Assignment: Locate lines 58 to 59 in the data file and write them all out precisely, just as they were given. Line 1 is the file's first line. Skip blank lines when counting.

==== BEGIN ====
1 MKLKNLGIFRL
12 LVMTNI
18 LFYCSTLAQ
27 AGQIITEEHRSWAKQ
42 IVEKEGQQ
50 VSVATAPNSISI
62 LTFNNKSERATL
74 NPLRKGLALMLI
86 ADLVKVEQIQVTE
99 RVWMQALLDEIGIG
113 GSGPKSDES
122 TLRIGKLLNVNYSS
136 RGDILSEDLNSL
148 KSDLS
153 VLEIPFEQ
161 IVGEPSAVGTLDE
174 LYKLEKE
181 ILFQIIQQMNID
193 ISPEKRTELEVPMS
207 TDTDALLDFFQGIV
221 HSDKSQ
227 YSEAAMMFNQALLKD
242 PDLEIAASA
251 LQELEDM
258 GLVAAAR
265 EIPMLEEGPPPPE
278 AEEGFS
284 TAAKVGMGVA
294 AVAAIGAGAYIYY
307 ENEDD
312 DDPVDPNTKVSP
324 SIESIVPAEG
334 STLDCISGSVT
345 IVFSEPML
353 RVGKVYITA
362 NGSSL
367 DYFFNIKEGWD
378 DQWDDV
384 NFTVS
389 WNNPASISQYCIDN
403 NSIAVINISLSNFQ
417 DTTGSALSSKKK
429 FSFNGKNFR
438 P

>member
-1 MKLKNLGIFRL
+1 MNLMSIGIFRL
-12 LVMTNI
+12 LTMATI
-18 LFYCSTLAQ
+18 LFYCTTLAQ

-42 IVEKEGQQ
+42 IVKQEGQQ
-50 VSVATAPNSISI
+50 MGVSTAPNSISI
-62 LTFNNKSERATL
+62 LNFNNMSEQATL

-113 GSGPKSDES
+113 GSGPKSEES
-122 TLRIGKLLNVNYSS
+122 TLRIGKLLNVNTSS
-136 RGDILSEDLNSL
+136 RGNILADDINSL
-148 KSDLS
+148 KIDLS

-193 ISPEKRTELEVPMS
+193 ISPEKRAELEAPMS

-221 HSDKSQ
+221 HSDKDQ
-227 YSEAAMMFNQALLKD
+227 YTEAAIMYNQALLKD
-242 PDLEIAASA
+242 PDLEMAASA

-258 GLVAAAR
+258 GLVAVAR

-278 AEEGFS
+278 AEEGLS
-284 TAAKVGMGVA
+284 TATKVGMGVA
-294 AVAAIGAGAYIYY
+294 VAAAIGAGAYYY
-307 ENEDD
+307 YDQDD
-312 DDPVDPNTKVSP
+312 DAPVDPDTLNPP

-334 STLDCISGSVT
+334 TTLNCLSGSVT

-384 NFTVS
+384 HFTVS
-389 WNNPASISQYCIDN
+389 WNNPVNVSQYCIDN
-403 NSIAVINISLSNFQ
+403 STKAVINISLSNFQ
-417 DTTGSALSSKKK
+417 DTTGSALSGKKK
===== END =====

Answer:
-113 GSGPKSDES
+113 GSGPKSEES